Amos Harel, senior defense correspondent for the Israeli newspaper Haaretz, has been named the 2019-2020 visiting Israel Fellow at the RAND Corporation. The fellowship is part of the Israel Program, within the RAND Center for Middle East Public Policy, addressing domestic socioeconomic and foreign policy issues that are critical to Israel's future survival and prosperity for all its citizens.
Iranian Foreign Minister Mohammad Javad Zarif has acknowledged that his country has some level of cooperation with the Taliban. How did Iran's relationship with the Taliban come about? And how might it affect the future of U.S.-Taliban talks?
With the end of its territorial caliphate, the Islamic State will almost certainly attempt a comeback. Such efforts will require money. A new RAND report examines the group as an insurgency and a self-styled caliphate, with a focus on how the group managed its finances, drawing from the literature, the group's documents, and interviews with individuals who lived under the caliphate.
The Islamic State can no longer rely on local funding sources as it did when it controlled territory. But as an insurgency, its expenses are far lower. With revenue from criminal activities and the cash it hoarded, the group will survive as a clandestine terrorist movement. Counterfinance, intelligence, and possibly military action will be needed.
Pushing an economic development plan for the Middle East without addressing the political issues specific to the Israeli-Palestinian conflict is like trying to sell a car without an engine. Why? Because an economic strategy that doesn't address core political issues would have no governing entity to put it into effect.
This brief recounts the U.S. Army's efforts in the Iraq War, especially in Baghdad, and offers lessons learned and recommendations to enable leaders and soldiers to be better prepared in future conflicts.
President Trump halted a retaliatory strike against Iran on the basis that it would have claimed many Iranian lives and was not proportionate to shooting down an unmanned drone. There are many good reasons to avoid attacking Iran, but if Washington must resort to force in the future, it should avoid the flawed logic of proportionality.
America's vast power, and the weakness of most of its enemies, has allowed it to get away with a striking absence of deliberative judgment when deciding on war, as the Iraq case makes clear. But that free pass is coming to an end. It's time for the United States to rethink the way it decides on wars of choice.
Now that the United States is out of the Iran nuclear deal, signing back on will not be as simple or as practical as some may hope. Too much has happened since it was first inked in 2015. With the political landscape in Tehran and Washington still taking shape, those who want to return to some kind of deal should start planning.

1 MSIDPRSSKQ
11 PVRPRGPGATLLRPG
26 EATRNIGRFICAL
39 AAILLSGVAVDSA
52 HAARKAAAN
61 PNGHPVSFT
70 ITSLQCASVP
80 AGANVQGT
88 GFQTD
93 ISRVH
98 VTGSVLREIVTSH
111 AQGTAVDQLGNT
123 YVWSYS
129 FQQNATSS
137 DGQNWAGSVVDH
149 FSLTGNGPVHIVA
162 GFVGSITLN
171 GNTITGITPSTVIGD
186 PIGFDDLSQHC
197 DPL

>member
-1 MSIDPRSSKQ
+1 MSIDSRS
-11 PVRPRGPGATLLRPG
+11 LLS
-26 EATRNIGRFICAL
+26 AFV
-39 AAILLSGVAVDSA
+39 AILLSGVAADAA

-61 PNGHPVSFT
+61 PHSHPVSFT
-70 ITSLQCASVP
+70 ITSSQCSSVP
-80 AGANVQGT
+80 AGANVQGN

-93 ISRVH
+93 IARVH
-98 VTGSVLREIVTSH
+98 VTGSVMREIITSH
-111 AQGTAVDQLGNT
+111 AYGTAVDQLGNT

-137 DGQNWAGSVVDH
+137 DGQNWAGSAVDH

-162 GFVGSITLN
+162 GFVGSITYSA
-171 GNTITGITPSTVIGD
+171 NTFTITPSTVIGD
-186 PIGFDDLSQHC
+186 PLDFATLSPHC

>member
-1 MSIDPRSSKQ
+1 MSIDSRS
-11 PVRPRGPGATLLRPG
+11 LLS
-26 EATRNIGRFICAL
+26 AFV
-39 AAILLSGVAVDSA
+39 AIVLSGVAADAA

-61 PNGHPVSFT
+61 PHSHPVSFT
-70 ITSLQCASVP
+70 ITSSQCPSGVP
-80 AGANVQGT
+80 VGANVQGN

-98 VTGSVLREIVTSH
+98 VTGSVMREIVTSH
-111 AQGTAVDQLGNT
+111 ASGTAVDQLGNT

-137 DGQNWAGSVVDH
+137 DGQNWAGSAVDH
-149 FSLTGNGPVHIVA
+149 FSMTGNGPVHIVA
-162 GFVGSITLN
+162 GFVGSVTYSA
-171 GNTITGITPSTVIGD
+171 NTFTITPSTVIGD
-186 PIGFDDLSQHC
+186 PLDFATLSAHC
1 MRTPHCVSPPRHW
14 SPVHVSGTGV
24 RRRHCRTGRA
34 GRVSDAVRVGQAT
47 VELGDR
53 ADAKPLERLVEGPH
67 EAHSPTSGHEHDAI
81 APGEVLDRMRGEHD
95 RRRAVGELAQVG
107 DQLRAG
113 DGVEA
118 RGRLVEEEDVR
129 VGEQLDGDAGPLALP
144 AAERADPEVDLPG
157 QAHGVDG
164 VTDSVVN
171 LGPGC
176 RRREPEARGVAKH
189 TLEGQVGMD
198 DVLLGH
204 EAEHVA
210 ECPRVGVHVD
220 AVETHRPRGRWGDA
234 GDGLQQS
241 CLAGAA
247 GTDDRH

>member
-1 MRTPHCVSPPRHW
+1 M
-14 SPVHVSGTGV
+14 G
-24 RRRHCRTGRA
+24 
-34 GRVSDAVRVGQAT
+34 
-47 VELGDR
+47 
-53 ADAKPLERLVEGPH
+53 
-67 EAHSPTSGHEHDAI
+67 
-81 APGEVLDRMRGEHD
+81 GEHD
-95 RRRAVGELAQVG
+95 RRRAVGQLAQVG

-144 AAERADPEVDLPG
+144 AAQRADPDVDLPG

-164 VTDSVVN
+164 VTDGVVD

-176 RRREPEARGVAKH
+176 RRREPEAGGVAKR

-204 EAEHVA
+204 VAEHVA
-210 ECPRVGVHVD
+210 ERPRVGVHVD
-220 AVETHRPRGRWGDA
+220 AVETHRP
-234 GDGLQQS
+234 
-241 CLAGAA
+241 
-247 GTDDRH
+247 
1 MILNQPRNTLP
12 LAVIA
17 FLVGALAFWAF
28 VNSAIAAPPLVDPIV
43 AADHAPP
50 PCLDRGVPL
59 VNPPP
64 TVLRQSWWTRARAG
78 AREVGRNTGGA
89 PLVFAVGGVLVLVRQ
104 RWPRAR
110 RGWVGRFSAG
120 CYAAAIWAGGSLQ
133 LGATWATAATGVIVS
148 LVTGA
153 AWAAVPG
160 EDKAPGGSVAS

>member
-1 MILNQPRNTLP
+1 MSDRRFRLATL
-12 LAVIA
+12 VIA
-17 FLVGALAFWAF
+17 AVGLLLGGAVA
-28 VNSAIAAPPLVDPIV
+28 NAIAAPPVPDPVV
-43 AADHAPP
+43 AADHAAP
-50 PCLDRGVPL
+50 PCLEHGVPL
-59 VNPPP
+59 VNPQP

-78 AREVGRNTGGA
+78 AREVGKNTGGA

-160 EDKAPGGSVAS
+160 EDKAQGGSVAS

Even if the United States and Iran avoid a direct military clash, recent escalation and the U.S. maximum pressure campaign are exacting long-term costs for U.S. interests and regional stability in ways that may be difficult if not impossible to reverse.
A review of the U.S. Army's efforts in the Iraq War, especially in Baghdad, offers insights and recommendations that could help leaders avoid the same mistakes in future conflicts. One important lesson is that DoD war plans need to include actions to ensure long-term stability.
RAND researchers analyzed how political warfare is practiced today and identified ways that the U.S. government, its allies, and its partners can respond to or engage in this type of conflict to achieve U.S. ends and protect U.S. interests.
The U.S.-backed Syrian Democratic Forces are holding thousands of fighters who had joined ISIS's ranks from abroad as well as members of their families. What the world does (or does not do) about them could affect the future stability of the region and the countries from which they came.
Iran's nonstate partners are emerging as central players in the escalating tensions between Washington and Tehran, and may be a driver of further escalation. But how involved is Iran with these proxy groups?
Since the United States withdrew from the nuclear deal with Iran, tensions between the two countries have increased. Washington has stepped up pressure on Tehran in the hopes of reopening negotiations or ushering in the regime's collapse, while inside Iran, President Rouhani is facing pressure to retaliate.
During the Islamic State's rise, looted artifacts were said to be a significant source of income for the group. But no one had identified the value, using empirical data and systematic calculations, of the artifacts that were known to exist in Syria's archaeological sites. Until now.
Europe faces mounting pressure from both Tehran and Washington regarding the Iran nuclear deal. European countries could take steps to signal their commitment to upholding the deal, but doing so may alienate the United States.
Tensions between the United States and Iran have increased, raising concerns that they may be headed for war. But conflict is not inevitable. The United States and Iran could seek to re-establish communications channels, as well as look for available off-ramps to de-escalate tensions and keep the slightest misstep from spiraling into an all-out conflict.